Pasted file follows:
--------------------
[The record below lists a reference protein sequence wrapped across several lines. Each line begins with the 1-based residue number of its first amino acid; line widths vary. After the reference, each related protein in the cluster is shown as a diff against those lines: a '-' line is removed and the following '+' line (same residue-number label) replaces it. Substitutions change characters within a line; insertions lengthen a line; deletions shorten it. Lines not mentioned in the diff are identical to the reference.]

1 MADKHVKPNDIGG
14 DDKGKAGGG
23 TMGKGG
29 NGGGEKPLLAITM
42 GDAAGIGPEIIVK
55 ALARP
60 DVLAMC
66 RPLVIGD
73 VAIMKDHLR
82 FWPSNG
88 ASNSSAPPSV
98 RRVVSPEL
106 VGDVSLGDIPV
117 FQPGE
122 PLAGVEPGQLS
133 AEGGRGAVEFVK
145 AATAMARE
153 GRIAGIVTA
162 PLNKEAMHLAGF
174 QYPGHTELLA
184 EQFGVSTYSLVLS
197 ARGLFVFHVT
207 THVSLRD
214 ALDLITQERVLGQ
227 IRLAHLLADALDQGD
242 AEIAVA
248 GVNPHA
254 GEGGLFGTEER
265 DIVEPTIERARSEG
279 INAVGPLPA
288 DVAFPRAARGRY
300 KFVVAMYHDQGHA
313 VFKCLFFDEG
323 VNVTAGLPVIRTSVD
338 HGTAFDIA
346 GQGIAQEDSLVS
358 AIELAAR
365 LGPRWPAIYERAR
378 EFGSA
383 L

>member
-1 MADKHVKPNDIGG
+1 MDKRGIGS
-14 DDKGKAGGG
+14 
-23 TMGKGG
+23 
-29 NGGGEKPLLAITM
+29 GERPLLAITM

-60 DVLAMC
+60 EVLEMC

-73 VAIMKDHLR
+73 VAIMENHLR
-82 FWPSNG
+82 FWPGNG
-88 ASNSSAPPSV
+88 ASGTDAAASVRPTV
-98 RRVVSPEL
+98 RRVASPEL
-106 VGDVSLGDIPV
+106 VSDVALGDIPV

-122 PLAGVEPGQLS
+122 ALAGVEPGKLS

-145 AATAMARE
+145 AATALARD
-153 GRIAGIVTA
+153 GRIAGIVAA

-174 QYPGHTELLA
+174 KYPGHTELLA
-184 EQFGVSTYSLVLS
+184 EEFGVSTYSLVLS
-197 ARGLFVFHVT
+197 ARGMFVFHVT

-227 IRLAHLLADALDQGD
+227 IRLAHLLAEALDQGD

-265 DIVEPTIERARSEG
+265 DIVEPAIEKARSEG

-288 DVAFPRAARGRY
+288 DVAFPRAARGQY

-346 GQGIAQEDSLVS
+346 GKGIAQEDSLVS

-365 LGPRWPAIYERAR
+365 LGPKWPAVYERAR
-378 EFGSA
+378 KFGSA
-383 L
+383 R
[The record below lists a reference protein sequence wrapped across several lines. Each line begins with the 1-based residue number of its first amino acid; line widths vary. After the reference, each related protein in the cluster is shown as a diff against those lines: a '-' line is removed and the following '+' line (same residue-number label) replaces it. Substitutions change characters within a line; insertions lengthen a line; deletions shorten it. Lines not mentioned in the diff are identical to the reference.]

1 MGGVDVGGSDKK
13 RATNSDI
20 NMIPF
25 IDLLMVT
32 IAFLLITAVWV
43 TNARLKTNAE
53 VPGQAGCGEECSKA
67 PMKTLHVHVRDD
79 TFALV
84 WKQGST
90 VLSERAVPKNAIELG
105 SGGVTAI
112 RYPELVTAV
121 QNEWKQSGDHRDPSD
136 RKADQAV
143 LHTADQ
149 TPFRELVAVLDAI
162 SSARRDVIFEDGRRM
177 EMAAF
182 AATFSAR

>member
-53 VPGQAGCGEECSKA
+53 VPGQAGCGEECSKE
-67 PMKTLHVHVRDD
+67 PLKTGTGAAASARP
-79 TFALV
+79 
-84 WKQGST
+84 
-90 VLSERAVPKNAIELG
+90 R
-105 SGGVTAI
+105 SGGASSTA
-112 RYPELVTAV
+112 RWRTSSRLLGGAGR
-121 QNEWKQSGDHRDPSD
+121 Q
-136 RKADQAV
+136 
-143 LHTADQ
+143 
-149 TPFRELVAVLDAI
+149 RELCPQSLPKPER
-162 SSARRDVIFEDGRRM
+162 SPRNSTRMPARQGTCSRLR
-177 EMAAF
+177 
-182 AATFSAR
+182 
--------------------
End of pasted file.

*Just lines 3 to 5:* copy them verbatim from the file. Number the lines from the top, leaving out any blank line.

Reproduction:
14 DDKGKAGGG
23 TMGKGG
29 NGGGEKPLLAITM